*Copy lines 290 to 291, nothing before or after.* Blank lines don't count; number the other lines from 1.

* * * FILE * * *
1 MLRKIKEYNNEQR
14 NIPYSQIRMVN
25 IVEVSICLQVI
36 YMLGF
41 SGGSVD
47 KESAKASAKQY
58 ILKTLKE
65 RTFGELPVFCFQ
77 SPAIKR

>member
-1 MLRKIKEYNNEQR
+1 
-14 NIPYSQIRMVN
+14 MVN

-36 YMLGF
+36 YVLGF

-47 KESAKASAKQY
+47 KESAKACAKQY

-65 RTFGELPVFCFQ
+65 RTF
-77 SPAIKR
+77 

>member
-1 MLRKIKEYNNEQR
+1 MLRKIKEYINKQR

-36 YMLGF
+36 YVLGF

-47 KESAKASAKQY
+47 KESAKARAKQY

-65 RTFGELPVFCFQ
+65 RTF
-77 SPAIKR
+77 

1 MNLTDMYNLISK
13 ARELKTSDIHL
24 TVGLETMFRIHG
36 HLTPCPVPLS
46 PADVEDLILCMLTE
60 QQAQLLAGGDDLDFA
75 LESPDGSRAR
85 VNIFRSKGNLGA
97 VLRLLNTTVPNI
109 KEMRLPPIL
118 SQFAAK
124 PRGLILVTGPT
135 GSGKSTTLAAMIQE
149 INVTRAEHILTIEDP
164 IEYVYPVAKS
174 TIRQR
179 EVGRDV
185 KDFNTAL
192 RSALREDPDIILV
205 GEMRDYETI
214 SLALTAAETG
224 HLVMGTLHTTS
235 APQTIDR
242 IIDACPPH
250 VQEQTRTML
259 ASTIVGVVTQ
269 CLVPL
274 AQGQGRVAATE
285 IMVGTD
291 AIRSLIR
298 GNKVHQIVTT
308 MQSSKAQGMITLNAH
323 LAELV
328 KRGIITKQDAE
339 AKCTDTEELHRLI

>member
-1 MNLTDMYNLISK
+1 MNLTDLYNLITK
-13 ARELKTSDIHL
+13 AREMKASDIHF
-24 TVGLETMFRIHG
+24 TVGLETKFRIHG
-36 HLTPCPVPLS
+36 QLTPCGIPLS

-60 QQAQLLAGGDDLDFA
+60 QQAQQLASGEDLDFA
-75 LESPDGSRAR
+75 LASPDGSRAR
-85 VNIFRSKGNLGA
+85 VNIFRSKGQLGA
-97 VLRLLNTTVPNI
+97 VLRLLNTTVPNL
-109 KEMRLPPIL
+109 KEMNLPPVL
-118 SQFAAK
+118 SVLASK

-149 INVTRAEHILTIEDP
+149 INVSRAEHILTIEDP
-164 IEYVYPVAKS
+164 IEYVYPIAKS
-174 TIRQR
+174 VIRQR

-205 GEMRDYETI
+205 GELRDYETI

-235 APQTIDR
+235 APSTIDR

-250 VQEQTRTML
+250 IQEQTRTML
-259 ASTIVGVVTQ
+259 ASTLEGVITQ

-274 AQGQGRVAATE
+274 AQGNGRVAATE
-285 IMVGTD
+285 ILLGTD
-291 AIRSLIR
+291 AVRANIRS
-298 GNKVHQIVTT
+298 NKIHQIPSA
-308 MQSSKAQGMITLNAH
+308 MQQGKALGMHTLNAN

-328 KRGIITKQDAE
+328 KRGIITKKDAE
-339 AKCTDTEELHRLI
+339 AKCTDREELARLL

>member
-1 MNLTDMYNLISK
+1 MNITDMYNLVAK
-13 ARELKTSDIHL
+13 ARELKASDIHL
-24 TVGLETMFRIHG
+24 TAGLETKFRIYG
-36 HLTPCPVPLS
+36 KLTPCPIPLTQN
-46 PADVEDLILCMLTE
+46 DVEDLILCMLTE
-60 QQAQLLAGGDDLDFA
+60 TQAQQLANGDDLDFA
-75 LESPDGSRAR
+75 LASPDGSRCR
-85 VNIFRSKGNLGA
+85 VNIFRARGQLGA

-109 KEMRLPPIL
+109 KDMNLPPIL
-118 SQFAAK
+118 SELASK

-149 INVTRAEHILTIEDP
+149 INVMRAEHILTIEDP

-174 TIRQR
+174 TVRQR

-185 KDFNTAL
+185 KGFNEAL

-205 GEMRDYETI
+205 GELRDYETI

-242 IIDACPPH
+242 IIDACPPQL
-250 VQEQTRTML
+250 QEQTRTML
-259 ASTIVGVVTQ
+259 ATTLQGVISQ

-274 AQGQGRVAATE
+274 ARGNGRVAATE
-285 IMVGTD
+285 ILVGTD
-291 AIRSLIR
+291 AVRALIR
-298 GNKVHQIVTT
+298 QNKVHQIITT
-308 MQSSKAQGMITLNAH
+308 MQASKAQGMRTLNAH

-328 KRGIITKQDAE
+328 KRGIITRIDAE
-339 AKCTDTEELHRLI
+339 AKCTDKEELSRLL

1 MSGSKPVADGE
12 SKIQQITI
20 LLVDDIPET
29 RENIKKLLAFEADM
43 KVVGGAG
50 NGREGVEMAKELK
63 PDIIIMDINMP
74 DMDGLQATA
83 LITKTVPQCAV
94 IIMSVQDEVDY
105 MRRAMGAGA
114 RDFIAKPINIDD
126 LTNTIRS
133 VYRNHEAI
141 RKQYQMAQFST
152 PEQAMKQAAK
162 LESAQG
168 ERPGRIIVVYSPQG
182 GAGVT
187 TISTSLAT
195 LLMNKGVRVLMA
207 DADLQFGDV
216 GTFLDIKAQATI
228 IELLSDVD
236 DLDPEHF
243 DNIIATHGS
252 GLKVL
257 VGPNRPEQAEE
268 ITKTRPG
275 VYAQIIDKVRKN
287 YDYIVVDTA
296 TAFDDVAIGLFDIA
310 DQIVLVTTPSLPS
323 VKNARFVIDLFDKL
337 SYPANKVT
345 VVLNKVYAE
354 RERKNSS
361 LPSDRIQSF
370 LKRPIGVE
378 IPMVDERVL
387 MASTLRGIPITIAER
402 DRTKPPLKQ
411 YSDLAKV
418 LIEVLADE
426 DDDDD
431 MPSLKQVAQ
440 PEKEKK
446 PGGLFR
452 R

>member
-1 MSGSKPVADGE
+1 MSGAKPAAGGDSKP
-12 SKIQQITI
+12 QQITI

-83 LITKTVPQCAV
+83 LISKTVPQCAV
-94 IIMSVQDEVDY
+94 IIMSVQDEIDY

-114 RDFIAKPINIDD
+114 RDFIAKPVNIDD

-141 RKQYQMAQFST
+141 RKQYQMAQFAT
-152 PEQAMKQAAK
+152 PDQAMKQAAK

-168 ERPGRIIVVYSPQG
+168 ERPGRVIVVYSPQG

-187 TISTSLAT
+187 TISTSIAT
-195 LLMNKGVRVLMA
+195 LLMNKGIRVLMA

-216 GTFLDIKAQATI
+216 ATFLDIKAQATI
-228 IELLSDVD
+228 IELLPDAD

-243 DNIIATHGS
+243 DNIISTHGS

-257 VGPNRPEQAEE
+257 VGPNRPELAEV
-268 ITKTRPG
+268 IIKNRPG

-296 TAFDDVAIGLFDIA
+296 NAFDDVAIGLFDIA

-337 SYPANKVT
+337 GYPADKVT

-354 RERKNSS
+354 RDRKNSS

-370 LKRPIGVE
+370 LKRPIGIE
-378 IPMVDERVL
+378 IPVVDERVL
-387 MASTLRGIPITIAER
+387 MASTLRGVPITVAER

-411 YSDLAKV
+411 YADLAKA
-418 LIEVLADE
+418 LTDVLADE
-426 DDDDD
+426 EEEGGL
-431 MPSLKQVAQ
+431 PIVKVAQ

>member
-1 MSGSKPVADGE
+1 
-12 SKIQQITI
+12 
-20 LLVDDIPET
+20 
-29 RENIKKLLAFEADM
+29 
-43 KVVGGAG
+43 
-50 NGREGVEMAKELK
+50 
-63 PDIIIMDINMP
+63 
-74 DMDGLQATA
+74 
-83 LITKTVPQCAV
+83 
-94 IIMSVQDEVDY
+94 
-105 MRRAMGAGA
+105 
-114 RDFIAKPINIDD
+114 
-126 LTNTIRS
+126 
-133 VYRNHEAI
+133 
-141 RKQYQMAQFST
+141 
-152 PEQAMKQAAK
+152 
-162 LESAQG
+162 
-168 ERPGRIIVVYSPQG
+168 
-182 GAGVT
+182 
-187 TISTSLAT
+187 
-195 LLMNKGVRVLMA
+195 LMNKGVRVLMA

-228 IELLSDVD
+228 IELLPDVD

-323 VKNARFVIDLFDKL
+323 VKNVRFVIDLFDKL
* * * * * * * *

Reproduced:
-114 RDFIAKPINIDD
+114 